Volume 44, Number 173,
April-June 2013
Latin America. Between Financialization
and Productive Finance
Roberto Soto
b) Futures curve ( ...continuation )

This practice began in 1997. Operators manipulated the earnings/loss profile to adapt it to imaginary accounting,4 which drove the price of shares at Enron, reaching a peak of 90.56 dollars per share in August 2000 (Soto, 2010: 118). This means that governments are collecting fewer resources, in part because companies report virtual losses or earnings are established in spes.

Due to the above, when the operations of financial and non-financial conglomerates do not produce the expected results, they must seek a way to compensate for losses. They disclose losses to pay fewer taxes, fire personnel to save on costs, according to the orthodox business vision, and wait for a rescue from the government. In any case, the effects on public finance are negative, and consequently there is a negative impact on growth and income redistribution.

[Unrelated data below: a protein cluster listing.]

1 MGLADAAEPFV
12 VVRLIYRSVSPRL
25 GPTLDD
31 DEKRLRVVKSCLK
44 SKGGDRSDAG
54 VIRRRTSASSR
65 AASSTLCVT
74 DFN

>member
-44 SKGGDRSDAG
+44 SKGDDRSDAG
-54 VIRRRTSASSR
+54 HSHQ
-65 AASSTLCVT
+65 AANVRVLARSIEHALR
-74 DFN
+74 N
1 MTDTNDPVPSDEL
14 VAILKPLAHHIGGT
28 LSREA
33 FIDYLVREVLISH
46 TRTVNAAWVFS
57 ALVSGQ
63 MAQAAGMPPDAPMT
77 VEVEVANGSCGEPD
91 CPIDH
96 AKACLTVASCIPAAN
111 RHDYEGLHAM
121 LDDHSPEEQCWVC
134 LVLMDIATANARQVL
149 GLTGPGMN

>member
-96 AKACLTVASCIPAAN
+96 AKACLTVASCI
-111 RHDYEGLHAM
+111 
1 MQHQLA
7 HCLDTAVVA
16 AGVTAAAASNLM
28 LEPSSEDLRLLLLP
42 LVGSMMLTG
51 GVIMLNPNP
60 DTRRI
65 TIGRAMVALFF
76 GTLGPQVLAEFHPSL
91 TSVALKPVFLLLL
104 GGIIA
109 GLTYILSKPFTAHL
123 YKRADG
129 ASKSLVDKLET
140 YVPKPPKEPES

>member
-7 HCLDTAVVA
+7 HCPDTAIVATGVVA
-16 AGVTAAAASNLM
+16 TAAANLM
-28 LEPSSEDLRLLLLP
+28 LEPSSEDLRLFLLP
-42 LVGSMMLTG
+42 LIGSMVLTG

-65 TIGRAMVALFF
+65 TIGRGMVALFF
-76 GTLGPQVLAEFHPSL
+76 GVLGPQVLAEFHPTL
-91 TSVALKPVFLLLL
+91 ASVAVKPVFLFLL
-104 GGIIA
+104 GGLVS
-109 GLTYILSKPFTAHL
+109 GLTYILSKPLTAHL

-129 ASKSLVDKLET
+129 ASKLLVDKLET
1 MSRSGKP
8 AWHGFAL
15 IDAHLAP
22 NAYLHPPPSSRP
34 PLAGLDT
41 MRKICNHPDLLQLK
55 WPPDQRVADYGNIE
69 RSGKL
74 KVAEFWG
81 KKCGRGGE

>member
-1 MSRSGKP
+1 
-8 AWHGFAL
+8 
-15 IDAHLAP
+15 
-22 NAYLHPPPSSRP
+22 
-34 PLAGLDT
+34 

Another case that must be examined is Argentina. Despite the relative prosperity of the banking sector and incipient economic growth reported in 2011, there has been a slowdown in financial intermediation (Central Bank of the Republic of Argentina, 2011), as reflected in the internal credit provided by the banking sector (according to World Bank indicators, this was above 50% with respect to gdp in 2002, but only at 31% in 2011). This leads to considerable economic contraction in contrast with, as previously stated, the return on assets (roa) and return on equity (roe), which are significantly higher than the standards maintained at the international level (these variables measure the return and profitability of the banking system). The case of Mexico can be used to explain this last point. Despite economic stagnation (an annual average domestic product level below 2.5% from 2000 to 2012), among other significant variables, bank returns have continued to increase, as measured by the roe and the roa (Soto, 2010: 195).